MARTINEZ -- A Danville man says he was bullied by co-workers and ultimately fired from the Contra Costa County Sheriff's Office in retaliation for coming forward against a well-liked deputy who prosecutors allege was paid in guns and drugs to set up men for drunken driving arrests.
William Howard said he was given no reason as to why he was fired last week after 19 years as a reserve Sheriff's deputy, and believes he was sacrificed for being a whistle blower.
"The system is geared toward punishing people that speak up," Howard said. "In all the training they say, 'Do the right thing,' but they never tell you how to go about it. The reality is they don't really want you to do it."
In an email to this newspaper Wednesday afternoon, Sheriff David Livingston said he could not comment on the circumstances surrounding Howard's departure for confidentiality reasons but dismissed the notion that he lost his job in retaliation for speaking out on the "Dirty DUI" scandal.
"Mr. Howard's claim of being a 'whistle blower' is nonsense," Livingston said. "This case was well under investigation when he finally came forward to explain his involvement."
Howard's statements to investigators last year were included in a Sheriff's Office affidavit related to the arrest and criminal indictment of former Danville officer Stephen Tanabe, who has pleaded not guilty and awaits trial in federal court to conspiracy and extortion charges. Prosecutors
As a Sheriff's reserve deputy, Howard worked as either an unpaid volunteer or received a small per diem. He was working as a cover officer for Tanabe on Jan. 14, 2011 when, according to the affidavit, Tanabe received numerous phone calls from a "P.I. friend" about a man who was drinking at a Danville wine bar.
Soon after, Tanabe stopped and arrested Livermore winemaker Mitchell Katz on suspicion of drunken driving in what he told Howard was a "Dirty DUI," according to the affidavit. Katz was never prosecuted for the arrest and is now suing Tanabe, Butler, Howard, the county and Danville in federal court.
A month later, Butler and then-Contra Costa Narcotics Enforcement Team Commander Norman Wielsch were arrested on suspicion of stealing and selling drug evidence. The same night, Howard said the normally cool Tanabe came to his house in a "very agitated" state and asked him to stash a padded case that he later discovered contained an illegal firearm.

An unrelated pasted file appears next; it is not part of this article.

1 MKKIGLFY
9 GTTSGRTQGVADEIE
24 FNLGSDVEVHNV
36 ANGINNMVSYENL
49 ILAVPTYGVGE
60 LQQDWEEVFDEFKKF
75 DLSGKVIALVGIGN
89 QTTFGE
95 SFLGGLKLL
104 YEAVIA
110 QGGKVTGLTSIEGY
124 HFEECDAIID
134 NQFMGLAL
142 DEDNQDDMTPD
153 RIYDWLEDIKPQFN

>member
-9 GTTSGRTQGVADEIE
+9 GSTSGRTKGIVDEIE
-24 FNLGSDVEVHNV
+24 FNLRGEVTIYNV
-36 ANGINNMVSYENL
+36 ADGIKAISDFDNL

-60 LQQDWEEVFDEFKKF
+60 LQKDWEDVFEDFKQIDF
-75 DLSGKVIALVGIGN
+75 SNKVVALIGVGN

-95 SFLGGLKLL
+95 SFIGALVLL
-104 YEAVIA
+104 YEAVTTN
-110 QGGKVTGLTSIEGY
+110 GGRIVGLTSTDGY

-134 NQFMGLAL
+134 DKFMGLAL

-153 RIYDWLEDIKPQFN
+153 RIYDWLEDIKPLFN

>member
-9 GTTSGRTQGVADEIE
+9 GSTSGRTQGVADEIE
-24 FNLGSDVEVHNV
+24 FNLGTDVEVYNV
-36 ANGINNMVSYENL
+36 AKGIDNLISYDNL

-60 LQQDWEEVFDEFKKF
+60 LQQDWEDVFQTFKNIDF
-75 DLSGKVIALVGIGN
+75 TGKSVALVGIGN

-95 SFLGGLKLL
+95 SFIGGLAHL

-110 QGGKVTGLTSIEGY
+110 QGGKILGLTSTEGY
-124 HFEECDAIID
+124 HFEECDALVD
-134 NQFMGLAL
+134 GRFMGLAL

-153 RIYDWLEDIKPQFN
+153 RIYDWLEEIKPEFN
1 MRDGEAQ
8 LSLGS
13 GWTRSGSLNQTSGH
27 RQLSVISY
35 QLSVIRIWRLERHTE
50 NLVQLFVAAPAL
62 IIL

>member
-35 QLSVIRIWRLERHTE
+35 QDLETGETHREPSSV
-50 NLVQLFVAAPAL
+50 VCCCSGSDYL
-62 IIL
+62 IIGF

"My mind was kind of spinning," Howard said. "I realized then there was serious stuff going on as far as illegal activity."
His next work day, Howard said he reported his experience with Tanabe to his supervisor. After a long internal affairs investigation, Howard said he was cleared of any personal culpability, so he was surprised when a commanding officer called him in to a meeting and told him, "If you were a regular, I would fire your ass."
The Navy veteran was then removed from his regular assignment on the Marine Patrol and sent to an undesirable civil post handing out eviction notices. Other deputies in the department either distanced themselves from him, or were outwardly hostile, calling him a snitch. He became known as "the Dirty DUI guy."
"I was being ostracized, no question about it," Howard said. "There were people who absolutely didn't want to work with me. No one was speaking up, 'Leave the guy alone, he did the right thing.'"
When he complained about the way he was being treated in April, Sheriff David Livingston told him to "develop a thicker skin," Howard said. He's at a loss how, in an era of budget cuts, and with a stellar work history, he could be let go without explanation.
"I figured over 19 years, volunteering more than 800 hours a year, I have gifted Contra Costa County more than $1.760 million in work product -- and this is the way that I'm treated," Howard said.
Said Livingston, "Since we are no longer using his services as a volunteer deputy, he appears to be lashing out with these outlandish claims."
Contact Malaika Fraley at 925-234-1684. Follow her at Twitter.com/malaikafraley.